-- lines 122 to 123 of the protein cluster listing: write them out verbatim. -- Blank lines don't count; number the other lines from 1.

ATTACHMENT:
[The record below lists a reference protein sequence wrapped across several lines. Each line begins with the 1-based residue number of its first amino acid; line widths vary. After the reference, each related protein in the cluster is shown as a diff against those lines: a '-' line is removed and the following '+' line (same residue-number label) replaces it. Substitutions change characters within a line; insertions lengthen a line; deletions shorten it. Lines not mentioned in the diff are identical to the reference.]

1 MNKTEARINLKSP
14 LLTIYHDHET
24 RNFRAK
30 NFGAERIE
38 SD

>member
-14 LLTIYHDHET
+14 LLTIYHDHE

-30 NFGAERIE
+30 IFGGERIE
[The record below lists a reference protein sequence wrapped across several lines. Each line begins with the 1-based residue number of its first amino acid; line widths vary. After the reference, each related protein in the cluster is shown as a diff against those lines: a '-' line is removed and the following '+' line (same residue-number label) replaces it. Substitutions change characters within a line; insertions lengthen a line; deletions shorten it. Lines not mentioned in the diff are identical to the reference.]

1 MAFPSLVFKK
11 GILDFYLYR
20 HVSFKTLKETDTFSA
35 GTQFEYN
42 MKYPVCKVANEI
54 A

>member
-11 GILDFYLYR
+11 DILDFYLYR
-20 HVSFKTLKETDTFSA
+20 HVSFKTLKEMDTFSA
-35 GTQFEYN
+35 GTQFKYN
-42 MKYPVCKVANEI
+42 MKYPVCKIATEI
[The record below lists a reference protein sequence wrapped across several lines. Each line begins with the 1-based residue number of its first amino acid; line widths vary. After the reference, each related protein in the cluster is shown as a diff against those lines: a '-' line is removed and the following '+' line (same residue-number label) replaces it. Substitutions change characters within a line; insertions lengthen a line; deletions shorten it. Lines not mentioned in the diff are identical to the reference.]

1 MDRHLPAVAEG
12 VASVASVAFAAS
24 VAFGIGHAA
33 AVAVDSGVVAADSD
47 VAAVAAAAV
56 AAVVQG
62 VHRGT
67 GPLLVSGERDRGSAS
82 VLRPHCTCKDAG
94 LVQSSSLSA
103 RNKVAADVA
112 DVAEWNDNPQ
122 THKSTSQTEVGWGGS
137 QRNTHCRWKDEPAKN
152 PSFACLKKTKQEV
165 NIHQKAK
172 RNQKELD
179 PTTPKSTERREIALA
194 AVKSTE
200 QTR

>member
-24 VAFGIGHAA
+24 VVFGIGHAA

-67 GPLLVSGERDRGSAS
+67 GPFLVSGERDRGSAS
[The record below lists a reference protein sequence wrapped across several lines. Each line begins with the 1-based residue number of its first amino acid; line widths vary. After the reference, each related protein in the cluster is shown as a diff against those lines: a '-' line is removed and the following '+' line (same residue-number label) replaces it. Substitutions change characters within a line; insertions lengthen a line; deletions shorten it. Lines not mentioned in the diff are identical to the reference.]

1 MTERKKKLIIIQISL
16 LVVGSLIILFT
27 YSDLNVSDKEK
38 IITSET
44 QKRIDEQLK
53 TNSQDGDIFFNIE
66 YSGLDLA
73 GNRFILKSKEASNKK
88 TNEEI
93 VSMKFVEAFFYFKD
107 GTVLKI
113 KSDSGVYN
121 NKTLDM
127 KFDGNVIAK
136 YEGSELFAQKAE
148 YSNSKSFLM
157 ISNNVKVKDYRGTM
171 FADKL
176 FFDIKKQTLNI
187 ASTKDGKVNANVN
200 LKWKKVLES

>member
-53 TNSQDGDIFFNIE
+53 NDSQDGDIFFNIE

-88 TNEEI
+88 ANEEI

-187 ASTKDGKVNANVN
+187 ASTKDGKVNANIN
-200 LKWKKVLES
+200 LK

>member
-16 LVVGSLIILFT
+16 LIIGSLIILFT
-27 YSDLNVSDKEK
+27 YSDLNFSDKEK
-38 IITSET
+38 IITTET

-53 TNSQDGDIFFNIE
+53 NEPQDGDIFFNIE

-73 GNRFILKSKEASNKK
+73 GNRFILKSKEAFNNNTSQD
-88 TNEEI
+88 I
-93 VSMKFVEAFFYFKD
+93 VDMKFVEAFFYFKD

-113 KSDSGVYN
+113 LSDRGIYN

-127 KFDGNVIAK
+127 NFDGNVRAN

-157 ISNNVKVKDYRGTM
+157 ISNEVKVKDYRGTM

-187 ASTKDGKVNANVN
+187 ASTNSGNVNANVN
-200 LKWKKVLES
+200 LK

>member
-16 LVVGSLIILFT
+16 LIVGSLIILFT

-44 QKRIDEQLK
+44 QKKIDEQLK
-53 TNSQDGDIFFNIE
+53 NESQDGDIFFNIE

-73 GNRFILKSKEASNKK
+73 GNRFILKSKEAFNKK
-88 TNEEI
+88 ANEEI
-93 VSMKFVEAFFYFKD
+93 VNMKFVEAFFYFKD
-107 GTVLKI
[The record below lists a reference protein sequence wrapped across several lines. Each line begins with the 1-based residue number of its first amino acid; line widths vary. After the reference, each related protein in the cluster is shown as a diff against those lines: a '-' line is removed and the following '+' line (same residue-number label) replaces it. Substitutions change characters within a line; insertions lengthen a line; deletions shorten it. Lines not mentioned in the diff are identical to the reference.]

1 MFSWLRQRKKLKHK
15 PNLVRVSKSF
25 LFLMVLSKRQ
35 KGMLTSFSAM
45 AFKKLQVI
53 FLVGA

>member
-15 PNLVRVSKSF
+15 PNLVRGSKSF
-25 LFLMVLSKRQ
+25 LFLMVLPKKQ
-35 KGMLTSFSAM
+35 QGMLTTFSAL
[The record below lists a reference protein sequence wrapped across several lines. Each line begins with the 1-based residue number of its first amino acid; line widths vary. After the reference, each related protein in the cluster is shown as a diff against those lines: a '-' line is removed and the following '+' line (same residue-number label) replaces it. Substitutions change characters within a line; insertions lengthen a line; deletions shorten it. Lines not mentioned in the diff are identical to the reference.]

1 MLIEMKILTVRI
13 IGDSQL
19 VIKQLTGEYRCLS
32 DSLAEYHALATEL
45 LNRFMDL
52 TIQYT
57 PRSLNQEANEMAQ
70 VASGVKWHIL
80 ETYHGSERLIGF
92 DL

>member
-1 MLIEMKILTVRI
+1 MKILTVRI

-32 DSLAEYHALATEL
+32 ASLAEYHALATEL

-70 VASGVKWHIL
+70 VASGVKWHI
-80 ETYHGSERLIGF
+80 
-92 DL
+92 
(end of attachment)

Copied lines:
+93 VNMKFVEAFFYFKD
-107 GTVLKI